MEPs beefed up rules to ensure that buyers of goods or services from another EU country are treated like local customers in a committee vote on Tuesday.
The draft law defines specific situations in which geo-blocking will not be allowed. This means that online sellers will not be able to discriminate against consumers elsewhere in the EU with regard to general terms and conditions, including prices, on the basis of their nationality, place of residence or even their temporary location, MEPs added.
Treating EU buyers abroad like locals
Without paying more, buyers from another EU country than the trader would be able to:
buy goods (e.g. household appliances, clothes) even when the trader does not deliver them in the consumer’s member state of residence, if there is an option to collect the goods at an agreed location in another EU country (the proposal does not introduce an obligation to deliver across the EU),
receive online from the trader services not protected by copyright, such as cloud services, firewalls, data warehousing, website hosting,
(added by MEPs) receive e-books, e-music, games or software (i.e. non-audiovisual copyrighted content) if the trader has the right or a licence to use such content for the countries concerned, and
make a booking outside the consumer’s place of residence (e.g. hotel stays, sports events, car rental, music festivals or leisure park tickets).
Automatic re-routing to another website without the consumer’s prior consent would also be banned, except if an EU or national provision, e.g. related with minors, would make it necessary.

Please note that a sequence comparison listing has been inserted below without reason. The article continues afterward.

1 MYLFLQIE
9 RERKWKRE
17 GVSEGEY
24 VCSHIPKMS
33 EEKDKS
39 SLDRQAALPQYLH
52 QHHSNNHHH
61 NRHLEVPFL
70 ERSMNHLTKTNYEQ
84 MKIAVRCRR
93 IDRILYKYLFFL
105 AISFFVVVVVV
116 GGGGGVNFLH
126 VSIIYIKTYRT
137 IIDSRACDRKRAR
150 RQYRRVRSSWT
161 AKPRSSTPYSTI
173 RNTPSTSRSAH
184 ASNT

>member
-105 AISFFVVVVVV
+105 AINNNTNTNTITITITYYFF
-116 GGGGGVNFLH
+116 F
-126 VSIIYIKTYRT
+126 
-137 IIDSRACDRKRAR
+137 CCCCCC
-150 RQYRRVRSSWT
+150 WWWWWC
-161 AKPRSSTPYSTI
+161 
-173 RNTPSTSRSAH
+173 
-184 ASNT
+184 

Movies and football matches not covered for now
Sectors such as audiovisual services (including broadcasts of sports events provided on the basis of exclusive territorial licenses), or financial, transport, electronic communication or healthcare services are excluded from the scope of the draft regulation for the time being. However, the EU Commission must assess within three years of its entry into force whether they should be covered in the future, added the committee.
“Our work aims at a gradual opening of the European market for consumers and for traders by giving them clear rules. Consumers will have better access to goods and services online and for traders it will be less burdensome to sell to consumers from different member states”, said Internal Market and Consumer Protection Committee rapporteur Róża Thun (EPP, PL).
The committee’s vote gives its negotiating team, led by Ms Thun, a mandate to start three-way talks (trilogues) with the Council and the Commission, with a view to reaching an agreement on the final law. The mandate was approved by 31 votes to 2, with 1 abstention.